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Archive for May, 2009

Edamame are young soybeans, best eaten warm and still in the pod and often served as a bar snack in Japan. I picked up a taste for edamame in the izakaya bars of Tokyo but I haven’t found them as easy to find here in Paris… until today at the friendly local Picard.
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They are only 2€95 for a good size box, which is much better than the 5€ which I had previously paid at KIOKO. I actually didn’t get a chance to try them out as much as I would have liked since my kids wolfed down practically the full box, but thankfully I picked up several boxes! They come with a sauce for you to cook them up in, but I have never had them like that before so I gave the sauce a miss and enjoyed the straight taste of the lovely bean.

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***This picnic has already taken place!***

Vegan Paris Picnic Club is for vegans to get together and meet other vegans and have a nice vegan picnic.

This month we’ll be having a potluck picnic! What’s a potluck? A communal meal to which people bring food to share.

Vegan Potluck

Sun. May 24

Noon

Ile de la Grande Jatte

Métro: Pont de Levallois (NW end of line 3) Walking from the métro cross the bridge and take the stairs on the left down to the grassy picnic area.

We’ll picnic on the grass, so you might like to bring a picnic blanket. I’ll bring plates and utensils.

So everyone has an idea of how many we’ll be cooking for, please leave a little comment below if you plan on coming .

See you there!

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Over the Easter vacation I gave eco tourism a try in Italy with some friends at a vegetarian/vegan organic farm not far from Parma that I located with some internet detective work. 

Il Paradiso dei Gatti is a small, cute farm up a mountain overlooking the Taro valley surrounded by great hiking trails and full of not just cats but also friendly dogs, chickens, goats, sheep, horses and geese.

Staying here included the room and all meals. Breakfast was served at 9 or when you wanted: tea, coffee, bread, cakes. I learned by day two to skip breakfast to save room for lunch and dinner. Our hosts, Georgio and Graziamaria cooked up a host of never-ending meals for us. It felt like Christmas twice a day. Lunch was at 1:00. Let me tell you about these meals. They were huge and long and consisted of course after course after course. Thank goodness for all those hiking trails!

Georgio and Graziamaria are very dedicated to organic and seasonal food, and in the mountains spring had not really started so the food was quite grain-based although they did bring in some green goodies from a neighbor’s greenhouse. Dinner was served at 8:30. Here is a long list of what we had to eat for those [like me] who are interested in such things!


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  • Quinoa and greens in a flakey pastry
  • Gnocchi in béchamel with truffles
  • Chocolate pear cake
  • Risotto with strawberries and a balsamic reduction
  • Crispy breaded soy patties with chutney
  • Sundried tomatoes
  • Home made black olive tapenade
  • Olive pizza
  • Quinoa and peas baked in onion boats
  • Sautéed kale (yes, unlike France, Italy grows kale.)
  • Biscuit crust spread with raspberry preserves
  • Basil pesto and béchamel lasagna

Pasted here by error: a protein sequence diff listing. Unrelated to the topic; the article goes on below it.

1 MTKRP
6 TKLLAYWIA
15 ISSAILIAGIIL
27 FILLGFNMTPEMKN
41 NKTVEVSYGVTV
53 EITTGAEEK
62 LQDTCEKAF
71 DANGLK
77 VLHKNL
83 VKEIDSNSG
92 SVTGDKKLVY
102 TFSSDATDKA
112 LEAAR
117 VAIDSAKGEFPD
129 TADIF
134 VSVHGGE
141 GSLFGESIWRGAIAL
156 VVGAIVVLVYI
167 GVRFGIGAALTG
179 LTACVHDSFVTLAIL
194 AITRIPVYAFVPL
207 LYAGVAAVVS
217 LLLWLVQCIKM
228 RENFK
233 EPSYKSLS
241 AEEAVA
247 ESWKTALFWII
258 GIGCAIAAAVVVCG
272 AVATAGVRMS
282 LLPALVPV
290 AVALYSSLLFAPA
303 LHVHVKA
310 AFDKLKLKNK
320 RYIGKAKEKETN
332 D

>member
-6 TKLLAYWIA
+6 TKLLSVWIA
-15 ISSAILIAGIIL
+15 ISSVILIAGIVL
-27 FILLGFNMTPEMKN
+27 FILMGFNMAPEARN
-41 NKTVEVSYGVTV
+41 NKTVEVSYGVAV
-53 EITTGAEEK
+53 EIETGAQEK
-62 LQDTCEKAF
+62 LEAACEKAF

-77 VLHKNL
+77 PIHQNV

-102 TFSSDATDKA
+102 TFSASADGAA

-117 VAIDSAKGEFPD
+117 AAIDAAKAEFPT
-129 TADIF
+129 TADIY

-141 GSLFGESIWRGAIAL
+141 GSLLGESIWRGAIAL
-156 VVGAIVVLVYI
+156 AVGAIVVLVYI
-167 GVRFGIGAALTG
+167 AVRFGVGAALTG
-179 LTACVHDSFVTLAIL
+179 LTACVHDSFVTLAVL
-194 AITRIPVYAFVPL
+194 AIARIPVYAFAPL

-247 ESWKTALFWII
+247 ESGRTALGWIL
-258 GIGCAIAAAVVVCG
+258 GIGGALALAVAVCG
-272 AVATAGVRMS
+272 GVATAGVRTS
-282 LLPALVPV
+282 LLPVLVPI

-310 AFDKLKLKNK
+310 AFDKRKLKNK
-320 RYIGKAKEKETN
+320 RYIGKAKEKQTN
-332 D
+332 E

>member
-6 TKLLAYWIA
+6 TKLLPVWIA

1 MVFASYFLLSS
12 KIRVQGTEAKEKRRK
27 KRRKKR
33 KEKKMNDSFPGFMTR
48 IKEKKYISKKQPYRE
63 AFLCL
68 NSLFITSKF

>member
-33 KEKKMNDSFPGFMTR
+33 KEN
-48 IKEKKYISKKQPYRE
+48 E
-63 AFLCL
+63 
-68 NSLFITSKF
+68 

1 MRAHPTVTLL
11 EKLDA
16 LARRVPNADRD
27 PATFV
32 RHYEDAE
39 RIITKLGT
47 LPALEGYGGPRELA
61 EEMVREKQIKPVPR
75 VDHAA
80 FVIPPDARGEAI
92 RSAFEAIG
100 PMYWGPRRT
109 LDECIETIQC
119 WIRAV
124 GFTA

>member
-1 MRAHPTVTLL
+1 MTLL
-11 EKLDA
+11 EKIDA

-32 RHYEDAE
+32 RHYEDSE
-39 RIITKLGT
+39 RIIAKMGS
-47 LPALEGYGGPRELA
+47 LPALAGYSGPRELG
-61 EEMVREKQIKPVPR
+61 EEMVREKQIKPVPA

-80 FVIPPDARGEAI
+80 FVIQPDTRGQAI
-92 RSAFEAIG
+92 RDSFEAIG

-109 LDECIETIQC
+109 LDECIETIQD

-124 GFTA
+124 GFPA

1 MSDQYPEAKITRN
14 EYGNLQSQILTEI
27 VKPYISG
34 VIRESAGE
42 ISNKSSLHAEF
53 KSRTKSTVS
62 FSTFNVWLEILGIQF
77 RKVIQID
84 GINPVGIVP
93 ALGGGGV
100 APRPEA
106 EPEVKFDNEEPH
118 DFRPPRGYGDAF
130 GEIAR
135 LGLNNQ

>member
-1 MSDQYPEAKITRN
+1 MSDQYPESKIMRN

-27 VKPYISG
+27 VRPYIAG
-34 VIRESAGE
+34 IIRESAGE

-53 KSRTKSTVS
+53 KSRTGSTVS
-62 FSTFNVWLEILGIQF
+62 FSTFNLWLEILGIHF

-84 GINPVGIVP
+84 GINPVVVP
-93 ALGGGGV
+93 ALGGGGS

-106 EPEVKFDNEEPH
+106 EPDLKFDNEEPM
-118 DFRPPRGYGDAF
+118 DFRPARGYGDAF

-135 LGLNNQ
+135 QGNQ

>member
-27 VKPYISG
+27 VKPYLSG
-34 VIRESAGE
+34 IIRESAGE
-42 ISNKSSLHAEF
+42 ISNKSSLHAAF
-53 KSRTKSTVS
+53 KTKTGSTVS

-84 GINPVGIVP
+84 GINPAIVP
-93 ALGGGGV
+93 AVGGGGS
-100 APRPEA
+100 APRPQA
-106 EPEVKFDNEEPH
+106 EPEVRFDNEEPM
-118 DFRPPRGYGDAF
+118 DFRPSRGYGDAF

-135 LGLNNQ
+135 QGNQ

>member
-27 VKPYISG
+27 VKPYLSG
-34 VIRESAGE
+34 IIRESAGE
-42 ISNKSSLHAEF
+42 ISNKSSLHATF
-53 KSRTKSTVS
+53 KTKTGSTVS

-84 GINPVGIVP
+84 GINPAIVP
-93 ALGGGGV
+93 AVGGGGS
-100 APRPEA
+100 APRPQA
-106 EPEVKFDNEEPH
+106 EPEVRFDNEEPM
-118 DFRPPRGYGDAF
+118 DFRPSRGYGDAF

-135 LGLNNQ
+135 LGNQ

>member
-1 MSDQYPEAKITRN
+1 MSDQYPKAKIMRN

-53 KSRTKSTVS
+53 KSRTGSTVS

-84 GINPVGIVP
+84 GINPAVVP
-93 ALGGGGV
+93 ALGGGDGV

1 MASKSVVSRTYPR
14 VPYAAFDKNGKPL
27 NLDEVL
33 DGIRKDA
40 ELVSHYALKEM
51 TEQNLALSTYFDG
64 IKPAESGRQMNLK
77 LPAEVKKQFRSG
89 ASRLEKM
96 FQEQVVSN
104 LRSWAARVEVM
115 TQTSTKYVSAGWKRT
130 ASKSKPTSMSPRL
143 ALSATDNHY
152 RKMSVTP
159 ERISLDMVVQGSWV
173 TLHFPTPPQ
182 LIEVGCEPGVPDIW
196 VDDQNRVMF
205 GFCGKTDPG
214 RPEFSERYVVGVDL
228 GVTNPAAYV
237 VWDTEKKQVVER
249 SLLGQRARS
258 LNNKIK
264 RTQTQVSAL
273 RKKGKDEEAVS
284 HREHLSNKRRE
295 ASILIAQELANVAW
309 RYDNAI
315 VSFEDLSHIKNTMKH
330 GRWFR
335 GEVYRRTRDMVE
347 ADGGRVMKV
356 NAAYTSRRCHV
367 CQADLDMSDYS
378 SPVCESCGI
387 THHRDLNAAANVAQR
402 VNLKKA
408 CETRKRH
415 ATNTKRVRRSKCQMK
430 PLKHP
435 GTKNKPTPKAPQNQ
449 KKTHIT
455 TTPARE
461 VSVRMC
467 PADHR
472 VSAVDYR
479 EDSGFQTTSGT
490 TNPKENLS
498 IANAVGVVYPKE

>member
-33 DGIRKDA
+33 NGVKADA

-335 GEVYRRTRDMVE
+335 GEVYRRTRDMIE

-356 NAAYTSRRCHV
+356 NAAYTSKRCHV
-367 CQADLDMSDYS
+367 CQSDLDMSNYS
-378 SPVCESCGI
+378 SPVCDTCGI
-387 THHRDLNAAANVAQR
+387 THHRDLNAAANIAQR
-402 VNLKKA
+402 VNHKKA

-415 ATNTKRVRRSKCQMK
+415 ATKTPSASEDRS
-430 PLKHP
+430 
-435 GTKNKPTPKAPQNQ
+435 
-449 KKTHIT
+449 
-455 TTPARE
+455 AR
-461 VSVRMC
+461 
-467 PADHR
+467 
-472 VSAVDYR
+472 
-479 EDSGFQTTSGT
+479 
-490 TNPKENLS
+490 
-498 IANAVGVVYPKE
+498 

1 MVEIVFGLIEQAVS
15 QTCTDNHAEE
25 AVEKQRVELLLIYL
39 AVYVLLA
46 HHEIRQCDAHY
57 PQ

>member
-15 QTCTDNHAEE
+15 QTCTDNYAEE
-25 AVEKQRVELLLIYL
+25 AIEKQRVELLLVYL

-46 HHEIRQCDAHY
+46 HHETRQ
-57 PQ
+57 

• Asparagus crepes 
  • Radicchio salads  

And we fell in love with Grandpa’s lambrusco: who could resist open bottles on the tables? What a great place.

After the farm we moved on to Verona and Venice. These cities, based on Happy Cow’s list, have no truly veg restos. We tried to get into a ‘veg-friendly’ place, La Zucca, in Venice but they were booked. After looking at their menu I was not disappointed to miss out, as they serve the likes of rabbit and all sorts of fancy dead stuff. We stayed at an apartment rental when we were in Venice, which was cheaper and also meant I could cook some of my own stuff. In the Rialto neighborhood there are well stocked natural food stores where I got some soy products etc. to cook up at our little palazzo.

Of course, it was easy to order basic Italian vegan food almost everywhere: pasta pomodoro, pizza marinara, salads, antipasti, and wine. However, veal is almost always present on the menus, so as I ate my salad I did sometimes think I should really be out there protesting.

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The annual VeggiePride march will take place in Lyon on May 16. Based on their site and the materials available there, it will be a fairly militant affair with a message of animal solidarity and animal rights. Their manifesto is a quite useful summary in French of good reasons to be vegetarian/dairy-free vegetarian [although they don’t cover insect exploitation.]
There are a few vegetarian restaurants down in Lyon, according to Happy Cow. The one that looks good to me is Soline. However, I have not visited Lyon since I was a homestay student placed with a family of furriers back in the early 90s. I did not succeed in converting them to vegetarianism… maybe the march will!

The annual Veggie Pride march will take place in Lyon on May 16. Based on their site and the materials available there, it will be a fairly militant affair with a message of animal solidarity and animal rights. Their manifesto is a quite useful summary in French of good reasons to be vegetarian/dairy-free vegetarian [although they don’t cover insect exploitation.]

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There are a few really nice looking vegetarian restaurants down in Lyon, according to Happy Cow. However, I have not visited Lyon since I was a homestay student placed with a family of furriers back in the early 90s. I did not succeed in converting them to vegetarianism… maybe the march will!

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